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Food Fortification in the Age of Personalized Nutrition

Updated: Mar 8, 2022

biofortified orange-fleshed sweet potatoes

Food manufacturing processes and procedures can at times lead to degradation, removal or omission of nutrients typically found in the original food components. This potential for a decrease in nutritive value has been known for decades, although it is now common to add nutrients back (i.e., fortify) foods to restore nutrient levels. The practice of food fortification has been a part of the U.S. food system since at least the early 1900s, although initially food fortification was systemically implemented in the U.S. to address widespread nutrient deficiencies, discovered among draftees in World War I.1,2 As an example, iodine was initially added to salt in 1924 to address the prevalent health issue of goiter, and was followed with the fortification of milk with vitamin D to address the formation of rickets in children.

It wasn’t until 1980 that the U.S. FDA first published a policy on fortification practices, outlining FDA’s rationale on what foods can (and cannot) be fortified (21 CFR §104.20),3 with a guidance document finally released in 2015.4 However, today’s consumer is focused on “personalized nutrition” and looking to increase dietary intake of specific nutrients without having to consume a variety of dietary supplement products to meet their specific dietary needs. The ability of food manufacturers to provide specialized, nutrient dense products is coming into conflict with the food fortification policy.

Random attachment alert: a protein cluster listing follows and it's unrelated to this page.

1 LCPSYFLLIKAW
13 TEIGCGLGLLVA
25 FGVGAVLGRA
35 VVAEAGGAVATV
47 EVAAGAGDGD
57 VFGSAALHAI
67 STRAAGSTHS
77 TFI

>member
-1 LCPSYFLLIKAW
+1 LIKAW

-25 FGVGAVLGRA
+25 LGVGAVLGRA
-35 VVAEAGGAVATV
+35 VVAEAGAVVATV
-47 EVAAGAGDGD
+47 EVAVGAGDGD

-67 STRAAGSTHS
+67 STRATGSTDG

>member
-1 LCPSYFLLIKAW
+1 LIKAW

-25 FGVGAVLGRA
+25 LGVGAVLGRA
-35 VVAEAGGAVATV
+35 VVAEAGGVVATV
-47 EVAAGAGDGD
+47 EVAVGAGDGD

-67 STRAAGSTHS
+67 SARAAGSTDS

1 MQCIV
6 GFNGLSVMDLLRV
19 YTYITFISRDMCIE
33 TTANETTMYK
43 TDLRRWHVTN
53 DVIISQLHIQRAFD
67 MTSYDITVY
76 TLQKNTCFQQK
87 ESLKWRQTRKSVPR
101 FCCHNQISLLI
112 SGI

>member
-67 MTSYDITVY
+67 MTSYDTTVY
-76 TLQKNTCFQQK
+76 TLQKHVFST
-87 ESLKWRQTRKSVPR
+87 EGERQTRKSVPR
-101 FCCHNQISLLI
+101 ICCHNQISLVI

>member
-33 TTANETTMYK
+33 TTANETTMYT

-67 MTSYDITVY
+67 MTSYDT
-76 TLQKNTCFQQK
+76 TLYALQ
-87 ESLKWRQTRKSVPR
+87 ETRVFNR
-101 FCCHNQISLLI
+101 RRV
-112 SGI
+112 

One aspect stressed by the FDA policy that FDA does not consider it appropriate “to fortify fresh produce, meat, poultry or fish products.” The policy also included a prohibition against fortification of “sugars, or foods such as candies and carbonated beverages,” earning the policy the sobriquet of “the jelly bean rule.” FDA has asserted that fortification should be a “rational addition of essential nutrients to conventional foods to preserve a balance of nutrient in the diet of consumers in the United States” and ”discourages the indiscriminate addition of nutrient to foods.”4 This limitation in the food products that may be fortified limits the ability to provide nutritive value to new products such as carbonated water, tea or fruit beverages. As food manufacturers develop new food products to meet consumer desires for value-added foods and an increased number of studies are completed that underscore the benefits of various nutrients, companies may run afoul of the fortification policy. For example, the Quest Nutrition company received a warning letter from FDA concerning the formulation of a barbeque-flavored protein chip.5 FDA stated, among other issues, that the protein chip was “fortified” with a protein blend (milk protein isolate, whey protein isolate) and calcium carbonate. As such, FDA stated that “the fortification of snack foods such as potato chips is not consistent with the fortification policy in 21 CFR 104.20.” Quest Nutrition responded that their protein chip was not a “fortified” snack food, but that it is a “new food that meets the letter and spirit of applicable labeling law.”6 FDA responded in late 2017 with a letter indicating that the violations initially stated had been addressed.7 This example indicates that FDA is open to the addition of nutritive ingredients into innovative food products, while still being concerned with the potential for over-fortification of foods.